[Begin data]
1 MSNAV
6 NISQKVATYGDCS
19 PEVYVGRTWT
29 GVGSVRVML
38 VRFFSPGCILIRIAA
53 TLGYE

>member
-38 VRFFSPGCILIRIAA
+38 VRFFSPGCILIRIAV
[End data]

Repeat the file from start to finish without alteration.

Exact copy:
1 MSNAV
6 NISQKVATYGDCS
19 PEVYVGRTWT
29 GVGSVRVML
38 VRFFSPGCILIRIAA
53 TLGYE

>member
-38 VRFFSPGCILIRIAA
+38 VRFFSPGCILIRIAV